In early December I received a phone call from my friend K. It is a phone call I will always remember. She was ringing me to talk about the latest events in her journey with Inflammatory Breast Cancer. The metastases in her liver were growing out of control and there was no longer any chemo they could try. She was now in palliative care only. She had reached some acceptance of what was going to happen and had made her peace with it.
As I listened to her talk I couldn’t help but feel privileged and honoured that she had rung me to talk – We only got to know each other originally through Sweet Louise when she wrote a forum post asking if anyone else had Inflammatory Breast Cancer. She had liver mets at diagnosis June 2010.
Like me, she wanted to be proactive in spreading awareness of IBC, and was very supportive of me setting up the Australasian IBC network with our other New Zealand and Australia ‘IBC sisters’. We call each other ‘IBC sisters’ because we are part of a sisterhood none of us wanted to belong to, but we have that bond to support each other through shared experiences.
I put her in touch with other IBC sisters internationally too though our mailing lists and Facebook group
K and I spoke often, on the phone and through Facebook chat, and when she came up to Auckland in September, for some Rugby World Cup games, I got to meet her face to face for the first time. She felt guilty that she hadn’t done more in the name of IBC awareness but her treatments made her too fatigued a lot of the time.
Ever since the phone call in December I have been waiting for another phone call, we had exchanged a couple of text messages when she felt up to it but she has been absent from Facebook, I knew it was only a matter of time. My niece B has been one of K’s home care nurses, and K gave her permission to keep me informed (without going into details and breaking patient confidentiality) Though our New Zealand IBC sisters in the Australian IBC network I had also put her in touch with another woman, C who also lives in Christchurch and C was able to pop in and see her on Christmas Eve. So between C and B I was kept informed.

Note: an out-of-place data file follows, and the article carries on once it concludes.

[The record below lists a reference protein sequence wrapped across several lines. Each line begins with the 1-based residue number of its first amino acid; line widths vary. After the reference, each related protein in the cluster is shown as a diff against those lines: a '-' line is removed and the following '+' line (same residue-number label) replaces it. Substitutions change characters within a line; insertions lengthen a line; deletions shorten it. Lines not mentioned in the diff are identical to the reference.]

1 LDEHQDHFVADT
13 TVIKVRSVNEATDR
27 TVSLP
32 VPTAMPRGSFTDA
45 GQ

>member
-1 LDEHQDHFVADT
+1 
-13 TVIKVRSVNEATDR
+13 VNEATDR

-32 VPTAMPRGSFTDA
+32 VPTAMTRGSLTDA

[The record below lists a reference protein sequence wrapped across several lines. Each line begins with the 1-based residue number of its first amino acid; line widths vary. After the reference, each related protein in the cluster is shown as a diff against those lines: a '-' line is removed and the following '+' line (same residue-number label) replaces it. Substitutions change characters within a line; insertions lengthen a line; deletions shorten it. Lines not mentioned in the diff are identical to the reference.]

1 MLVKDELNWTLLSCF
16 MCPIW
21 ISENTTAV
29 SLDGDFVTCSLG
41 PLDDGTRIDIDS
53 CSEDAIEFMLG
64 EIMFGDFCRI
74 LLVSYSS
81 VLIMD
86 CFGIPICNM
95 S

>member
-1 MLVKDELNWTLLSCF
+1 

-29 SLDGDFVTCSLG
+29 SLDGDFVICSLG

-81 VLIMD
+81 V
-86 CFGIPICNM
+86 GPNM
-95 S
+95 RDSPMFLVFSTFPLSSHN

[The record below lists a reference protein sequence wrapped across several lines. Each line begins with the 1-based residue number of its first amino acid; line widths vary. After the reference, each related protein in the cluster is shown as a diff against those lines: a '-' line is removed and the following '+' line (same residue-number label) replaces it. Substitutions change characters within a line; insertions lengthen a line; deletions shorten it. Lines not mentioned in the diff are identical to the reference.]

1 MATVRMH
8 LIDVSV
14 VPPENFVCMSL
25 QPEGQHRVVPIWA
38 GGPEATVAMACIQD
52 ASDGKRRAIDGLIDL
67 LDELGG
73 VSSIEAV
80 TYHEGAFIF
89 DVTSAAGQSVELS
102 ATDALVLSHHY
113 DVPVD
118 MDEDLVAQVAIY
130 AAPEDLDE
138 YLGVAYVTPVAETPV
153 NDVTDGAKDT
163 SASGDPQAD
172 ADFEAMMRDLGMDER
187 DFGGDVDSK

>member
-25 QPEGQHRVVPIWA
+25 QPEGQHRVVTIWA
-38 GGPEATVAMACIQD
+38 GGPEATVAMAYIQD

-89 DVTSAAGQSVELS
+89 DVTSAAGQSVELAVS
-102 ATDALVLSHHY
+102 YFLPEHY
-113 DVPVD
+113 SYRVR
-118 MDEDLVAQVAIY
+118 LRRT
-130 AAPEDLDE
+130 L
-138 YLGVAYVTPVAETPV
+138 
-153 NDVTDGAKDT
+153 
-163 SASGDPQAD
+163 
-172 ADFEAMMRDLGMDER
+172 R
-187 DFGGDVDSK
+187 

B informed me on Tuesday night that K had started to deteriorate more rapidly and when I got a text from B yesterday morning, without even opening it, I knew what it would read.
C rung me last night and we grieved for K together. And this is what the sisterhood is about. K rung me on the 10th of December to talk because she knew as someone with IBC with liver mets I was not a total stranger to dealing with what she was going through – although not as far down the path as her – I have faced thoughts of my own mortality and made peace with what ever is going to happen so I could understand and support her in a different way a way that her family and friends, no matter how supportive, could not.
I am flying to Christchurch for K’s funeral and meeting up with C. We are going to brainstorm how to carry on K’s desire for spreading IBC awareness the breadth and depth of New Zealand. K’s family is also aware of that desire and want to help and are going to tell funeral goers how important it was to K and ask for their support too. This will be part of K’s legacy.
Rest in Peace K, you were a gorgeous lady and I am glad to have been your friend and ‘sister’ on this journey. And whatever I do in IBC support and awareness in New Zealand will be in memory of you.